This paper explores the connection between export expansion and GDP growth, with reference to the diverging growth experience of East Asian and Latin American countries (LAC). We are interested in the issue of whether export growth is associated with overall economic growth. In a statistical sense, the relation must hold, since exports are a part of GDP.
Here the focus will be on whether there is a particular kind of export growth which can result in sustained growth both in exports and GDP. We posit that countries with diversified export structures are able to record consistently higher export growth than countries where exports are concentrated in a few products.
Section I presents some analytical considerations of why output and export diversification (OED) should be positive for growth. In section II, a model is developed capturing the stylized facts of an economy where growth occurs through adaptation of foreign goods rather than through genuine innovation. After looking at the export and growth experience for Latin America and Asia (section III), we show the plausibility of a negative association between export concentration and growth operating through the effect of concentration on export and output volatility (section IV).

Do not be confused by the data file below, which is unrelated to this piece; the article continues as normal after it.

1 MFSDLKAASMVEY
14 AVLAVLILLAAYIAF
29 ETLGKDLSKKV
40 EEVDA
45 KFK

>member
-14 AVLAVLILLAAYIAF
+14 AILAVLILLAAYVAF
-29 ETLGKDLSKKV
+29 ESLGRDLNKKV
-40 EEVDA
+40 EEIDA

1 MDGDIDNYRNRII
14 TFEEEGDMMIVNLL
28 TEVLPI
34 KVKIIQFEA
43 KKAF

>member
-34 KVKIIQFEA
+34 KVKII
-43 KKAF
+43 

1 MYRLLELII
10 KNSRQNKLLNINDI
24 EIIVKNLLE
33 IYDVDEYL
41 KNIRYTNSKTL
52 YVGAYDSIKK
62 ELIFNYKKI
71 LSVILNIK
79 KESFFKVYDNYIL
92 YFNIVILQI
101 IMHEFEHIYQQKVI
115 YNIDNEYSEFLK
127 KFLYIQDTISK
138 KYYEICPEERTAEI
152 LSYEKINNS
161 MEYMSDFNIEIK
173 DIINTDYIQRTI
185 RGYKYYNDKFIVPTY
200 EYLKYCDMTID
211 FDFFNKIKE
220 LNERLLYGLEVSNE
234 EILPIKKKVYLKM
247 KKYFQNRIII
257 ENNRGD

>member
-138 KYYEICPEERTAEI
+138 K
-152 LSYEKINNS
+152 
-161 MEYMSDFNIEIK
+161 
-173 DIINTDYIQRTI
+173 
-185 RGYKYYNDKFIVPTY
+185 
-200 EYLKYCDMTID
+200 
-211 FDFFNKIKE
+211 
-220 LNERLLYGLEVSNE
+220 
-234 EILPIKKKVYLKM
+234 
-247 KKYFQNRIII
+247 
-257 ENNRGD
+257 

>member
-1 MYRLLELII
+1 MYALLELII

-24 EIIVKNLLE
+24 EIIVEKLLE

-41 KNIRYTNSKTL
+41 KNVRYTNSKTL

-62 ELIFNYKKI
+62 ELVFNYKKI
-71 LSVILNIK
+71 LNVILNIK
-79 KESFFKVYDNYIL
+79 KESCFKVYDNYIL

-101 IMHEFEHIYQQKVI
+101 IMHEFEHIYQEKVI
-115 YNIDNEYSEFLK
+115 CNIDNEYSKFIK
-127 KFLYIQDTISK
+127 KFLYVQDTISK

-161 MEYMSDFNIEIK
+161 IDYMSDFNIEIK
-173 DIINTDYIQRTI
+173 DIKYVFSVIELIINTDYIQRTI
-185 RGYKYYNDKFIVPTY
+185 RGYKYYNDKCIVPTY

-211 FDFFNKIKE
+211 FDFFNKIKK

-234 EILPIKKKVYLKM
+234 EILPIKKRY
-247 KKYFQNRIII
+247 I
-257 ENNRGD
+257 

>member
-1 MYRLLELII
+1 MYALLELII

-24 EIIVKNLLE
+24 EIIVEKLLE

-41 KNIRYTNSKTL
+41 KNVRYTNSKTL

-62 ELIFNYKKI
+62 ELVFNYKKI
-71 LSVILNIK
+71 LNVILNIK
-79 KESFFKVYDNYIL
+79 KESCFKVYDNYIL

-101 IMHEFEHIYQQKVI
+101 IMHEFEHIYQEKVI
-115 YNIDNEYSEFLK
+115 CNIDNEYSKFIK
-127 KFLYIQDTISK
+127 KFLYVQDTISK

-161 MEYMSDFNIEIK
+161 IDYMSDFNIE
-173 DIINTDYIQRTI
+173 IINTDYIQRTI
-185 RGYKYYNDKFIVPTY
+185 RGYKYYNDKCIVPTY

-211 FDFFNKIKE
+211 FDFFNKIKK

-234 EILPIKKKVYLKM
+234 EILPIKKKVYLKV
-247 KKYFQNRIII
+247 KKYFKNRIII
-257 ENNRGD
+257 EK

Then, in section V, we show that an export diversification index and export growth interacted with the diversification index (a sort of diversification weighted export growth rate) are strong explanatory variables in a simple empirical growth model estimated with cross section data for 1980-2003. The coefficients yielded by the empirical model are used, in section VI, to estimate the average contribution of export diversification, investment, and the rule of law to growth in LAC and Asian countries. Section VI recapitulates.